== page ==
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Re: cotyledons revisited


Ben:

>I looked in several books and found pictures of germinating Peperomia 
>Sagitaria Allium and Yucca (all monocots) All named the structure 
>connected with the seed and ending in the haustorium, the cotyledon. 
>I could not find a single picture naming it otherwise. Could you give 
>me the pages Joe were you did find it. 

I'm not sure just what point you are trying to make here.  In Plant 
Anatomy by Katherine Esau, second edition, 1965 in 726 pages of text 
and pictures the word haustoria is only mentioned once.  I quote: 
"Some plants develop highly specialized mechanisms of food absorption. 
Various cells of the embryo sac, and also the endosperm and the 
suspensor, may develop haustoria that penetrate into adjacent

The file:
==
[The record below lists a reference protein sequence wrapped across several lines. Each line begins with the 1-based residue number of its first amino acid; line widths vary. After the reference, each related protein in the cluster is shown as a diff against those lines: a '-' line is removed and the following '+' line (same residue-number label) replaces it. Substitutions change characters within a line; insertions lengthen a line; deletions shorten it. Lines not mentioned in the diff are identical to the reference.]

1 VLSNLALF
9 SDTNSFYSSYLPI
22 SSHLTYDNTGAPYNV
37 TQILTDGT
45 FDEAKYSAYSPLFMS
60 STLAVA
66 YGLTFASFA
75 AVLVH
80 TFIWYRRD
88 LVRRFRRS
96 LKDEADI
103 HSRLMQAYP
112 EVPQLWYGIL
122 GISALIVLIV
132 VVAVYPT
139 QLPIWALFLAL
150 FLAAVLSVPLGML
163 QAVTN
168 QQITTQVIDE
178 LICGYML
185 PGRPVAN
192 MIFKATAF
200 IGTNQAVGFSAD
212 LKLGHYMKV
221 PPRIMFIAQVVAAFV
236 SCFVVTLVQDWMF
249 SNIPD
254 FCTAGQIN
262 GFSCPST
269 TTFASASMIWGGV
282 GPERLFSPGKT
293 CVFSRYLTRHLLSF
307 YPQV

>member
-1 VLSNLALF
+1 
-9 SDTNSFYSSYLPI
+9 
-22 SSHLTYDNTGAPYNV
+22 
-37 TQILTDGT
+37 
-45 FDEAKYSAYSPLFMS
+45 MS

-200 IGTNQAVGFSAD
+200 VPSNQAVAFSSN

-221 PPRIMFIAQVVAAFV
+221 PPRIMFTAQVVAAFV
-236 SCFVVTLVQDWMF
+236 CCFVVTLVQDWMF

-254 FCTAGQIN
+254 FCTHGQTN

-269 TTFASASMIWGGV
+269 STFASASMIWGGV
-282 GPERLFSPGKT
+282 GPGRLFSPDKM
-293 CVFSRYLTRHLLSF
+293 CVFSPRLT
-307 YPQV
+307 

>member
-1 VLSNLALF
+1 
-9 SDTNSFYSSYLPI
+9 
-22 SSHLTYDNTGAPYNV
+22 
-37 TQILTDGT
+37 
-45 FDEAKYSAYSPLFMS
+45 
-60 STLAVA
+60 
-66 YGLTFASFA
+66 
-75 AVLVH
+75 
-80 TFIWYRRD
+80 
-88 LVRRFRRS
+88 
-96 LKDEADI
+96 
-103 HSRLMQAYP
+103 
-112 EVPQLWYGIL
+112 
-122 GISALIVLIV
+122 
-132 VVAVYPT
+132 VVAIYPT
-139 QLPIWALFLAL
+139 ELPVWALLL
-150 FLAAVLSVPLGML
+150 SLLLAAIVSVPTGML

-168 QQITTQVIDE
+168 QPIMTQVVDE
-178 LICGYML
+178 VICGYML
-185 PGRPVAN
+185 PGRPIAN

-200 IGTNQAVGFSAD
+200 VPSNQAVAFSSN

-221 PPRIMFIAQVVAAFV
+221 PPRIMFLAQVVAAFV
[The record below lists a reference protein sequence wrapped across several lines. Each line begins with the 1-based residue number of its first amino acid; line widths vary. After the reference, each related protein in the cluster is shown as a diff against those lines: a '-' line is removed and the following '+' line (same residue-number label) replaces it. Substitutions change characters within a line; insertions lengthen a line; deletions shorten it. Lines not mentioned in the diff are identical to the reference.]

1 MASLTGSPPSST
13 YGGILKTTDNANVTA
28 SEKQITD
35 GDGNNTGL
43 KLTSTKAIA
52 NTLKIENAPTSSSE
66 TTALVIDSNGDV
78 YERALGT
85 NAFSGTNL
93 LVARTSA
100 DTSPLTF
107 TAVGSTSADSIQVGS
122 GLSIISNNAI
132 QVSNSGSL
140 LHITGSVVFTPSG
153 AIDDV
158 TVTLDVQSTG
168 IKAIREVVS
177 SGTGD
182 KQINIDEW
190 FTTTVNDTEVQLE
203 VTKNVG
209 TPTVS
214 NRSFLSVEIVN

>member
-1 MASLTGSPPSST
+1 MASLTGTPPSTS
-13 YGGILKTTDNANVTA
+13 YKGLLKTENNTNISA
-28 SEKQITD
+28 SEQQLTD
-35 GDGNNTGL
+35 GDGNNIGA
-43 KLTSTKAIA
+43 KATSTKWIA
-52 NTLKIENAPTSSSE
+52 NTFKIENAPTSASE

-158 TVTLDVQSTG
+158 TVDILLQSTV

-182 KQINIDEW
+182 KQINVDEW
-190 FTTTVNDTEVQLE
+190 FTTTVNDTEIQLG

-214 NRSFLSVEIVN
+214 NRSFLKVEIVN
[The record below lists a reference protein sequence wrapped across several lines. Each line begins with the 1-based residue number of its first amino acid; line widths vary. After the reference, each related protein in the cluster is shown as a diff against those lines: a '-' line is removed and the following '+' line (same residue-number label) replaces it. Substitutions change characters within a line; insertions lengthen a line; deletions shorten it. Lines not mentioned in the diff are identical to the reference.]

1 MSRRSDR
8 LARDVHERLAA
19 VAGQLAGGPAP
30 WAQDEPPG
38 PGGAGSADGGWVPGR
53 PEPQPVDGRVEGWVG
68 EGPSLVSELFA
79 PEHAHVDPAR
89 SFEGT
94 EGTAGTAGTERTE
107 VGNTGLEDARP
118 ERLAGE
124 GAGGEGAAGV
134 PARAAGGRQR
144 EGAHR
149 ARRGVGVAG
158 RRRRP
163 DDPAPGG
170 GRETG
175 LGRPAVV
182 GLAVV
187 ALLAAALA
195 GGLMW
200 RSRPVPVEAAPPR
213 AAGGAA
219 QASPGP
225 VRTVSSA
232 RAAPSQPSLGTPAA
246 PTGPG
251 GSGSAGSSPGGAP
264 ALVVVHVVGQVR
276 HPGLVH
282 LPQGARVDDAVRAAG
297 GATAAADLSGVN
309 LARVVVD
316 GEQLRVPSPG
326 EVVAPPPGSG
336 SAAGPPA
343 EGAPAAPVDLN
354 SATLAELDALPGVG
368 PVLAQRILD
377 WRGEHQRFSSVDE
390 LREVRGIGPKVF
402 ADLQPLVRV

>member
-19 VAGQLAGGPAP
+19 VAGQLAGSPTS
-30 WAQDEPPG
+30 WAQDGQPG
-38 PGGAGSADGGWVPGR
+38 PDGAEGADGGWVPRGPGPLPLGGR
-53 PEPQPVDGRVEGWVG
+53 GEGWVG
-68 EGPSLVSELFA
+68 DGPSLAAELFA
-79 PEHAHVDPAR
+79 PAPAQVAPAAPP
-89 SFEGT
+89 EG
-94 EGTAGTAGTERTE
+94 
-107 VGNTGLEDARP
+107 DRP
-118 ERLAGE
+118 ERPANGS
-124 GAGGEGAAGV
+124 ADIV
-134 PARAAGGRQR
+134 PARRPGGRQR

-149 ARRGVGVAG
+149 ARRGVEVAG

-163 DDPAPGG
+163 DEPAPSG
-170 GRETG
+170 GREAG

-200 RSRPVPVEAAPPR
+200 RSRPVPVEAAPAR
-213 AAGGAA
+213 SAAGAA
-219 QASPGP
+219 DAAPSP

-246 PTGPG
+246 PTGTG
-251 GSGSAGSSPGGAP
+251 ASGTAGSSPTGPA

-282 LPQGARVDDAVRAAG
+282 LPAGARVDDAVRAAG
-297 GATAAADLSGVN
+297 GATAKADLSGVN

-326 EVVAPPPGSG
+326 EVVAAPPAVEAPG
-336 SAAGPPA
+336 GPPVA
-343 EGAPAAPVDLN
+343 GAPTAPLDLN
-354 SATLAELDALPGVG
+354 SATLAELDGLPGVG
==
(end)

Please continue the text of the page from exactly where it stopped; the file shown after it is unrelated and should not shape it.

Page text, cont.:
tissues."  I don't see what this has to do with cotyledons.

On page 726 there are several pictures of onion seeds showing embryo 
development.  One picture is a cross section of a fully developed seed 
and the cotyledon is CLEARLY labled "cotyledon" with an arrow pointing 
to the structure that is the cotyledon.  Nothing is labled 
"haustoria."

>Raven and others too gives good definitions: Cotyledons are the 
>structures that store food in dicots (like beans ) and absorbs food 
>in most monocots.  Just as I stated

This is something new to me.  I searched through Esau and didn't find 
anything that even comes close to saying anything like this.  

>Joe states that the first leaf is the cotyl as it is already 
>present in the embryo.  If one looks under the microscope in a 
>germinating hosta seed( as I did) no trace of a leaf can be found.

A germinating hosta seed doesn't have a leaf - it has a cotyledon!

Ben, would you please read Esau's Plant Anatomy, second edition and 
please show me the portions that support your point of view.  I've 
been searching hard to find evidence that says you are correct, but as 
hard as I try I can't find anything!

Also Ben, I understand you have some view about counting pods in 
hostas that was mentioned on this robin some time ago.  Can you 
explain?

Joe Halinar

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